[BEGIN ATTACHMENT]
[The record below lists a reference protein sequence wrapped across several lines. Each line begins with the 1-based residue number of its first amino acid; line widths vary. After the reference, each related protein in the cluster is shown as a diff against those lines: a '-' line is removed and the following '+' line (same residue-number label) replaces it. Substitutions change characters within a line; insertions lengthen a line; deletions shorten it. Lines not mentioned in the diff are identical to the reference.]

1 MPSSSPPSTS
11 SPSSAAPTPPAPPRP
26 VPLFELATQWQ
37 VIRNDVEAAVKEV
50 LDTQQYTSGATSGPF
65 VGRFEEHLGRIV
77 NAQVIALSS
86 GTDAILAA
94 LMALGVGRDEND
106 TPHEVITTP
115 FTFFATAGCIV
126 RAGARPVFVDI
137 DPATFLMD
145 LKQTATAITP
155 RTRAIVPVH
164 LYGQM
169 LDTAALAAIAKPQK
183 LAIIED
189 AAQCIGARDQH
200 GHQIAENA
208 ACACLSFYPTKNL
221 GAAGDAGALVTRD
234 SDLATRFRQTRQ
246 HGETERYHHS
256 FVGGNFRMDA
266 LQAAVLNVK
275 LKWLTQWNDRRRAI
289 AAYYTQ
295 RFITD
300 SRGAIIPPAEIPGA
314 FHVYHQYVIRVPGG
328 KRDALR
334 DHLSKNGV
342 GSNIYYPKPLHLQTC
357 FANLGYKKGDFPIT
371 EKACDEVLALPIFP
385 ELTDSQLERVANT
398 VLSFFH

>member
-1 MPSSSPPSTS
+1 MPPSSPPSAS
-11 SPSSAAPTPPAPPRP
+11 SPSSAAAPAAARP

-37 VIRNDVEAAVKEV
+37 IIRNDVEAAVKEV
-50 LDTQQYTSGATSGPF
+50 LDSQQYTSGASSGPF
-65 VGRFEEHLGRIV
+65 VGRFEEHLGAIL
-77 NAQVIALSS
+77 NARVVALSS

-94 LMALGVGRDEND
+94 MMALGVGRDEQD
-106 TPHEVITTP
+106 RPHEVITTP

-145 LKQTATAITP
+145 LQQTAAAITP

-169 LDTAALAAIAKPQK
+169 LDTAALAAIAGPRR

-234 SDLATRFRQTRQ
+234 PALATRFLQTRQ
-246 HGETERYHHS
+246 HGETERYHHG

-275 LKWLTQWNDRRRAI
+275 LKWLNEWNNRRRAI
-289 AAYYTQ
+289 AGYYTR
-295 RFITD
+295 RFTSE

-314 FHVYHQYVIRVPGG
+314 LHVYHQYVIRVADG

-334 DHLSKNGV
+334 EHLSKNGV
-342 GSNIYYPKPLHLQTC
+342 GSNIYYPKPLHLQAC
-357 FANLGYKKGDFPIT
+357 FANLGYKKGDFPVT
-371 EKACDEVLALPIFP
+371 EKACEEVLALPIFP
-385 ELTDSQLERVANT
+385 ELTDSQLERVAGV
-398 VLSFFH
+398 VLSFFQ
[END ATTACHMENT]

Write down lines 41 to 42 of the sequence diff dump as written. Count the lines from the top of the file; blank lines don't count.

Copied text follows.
-1 MPSSSPPSTS
+1 MPPSSPPSAS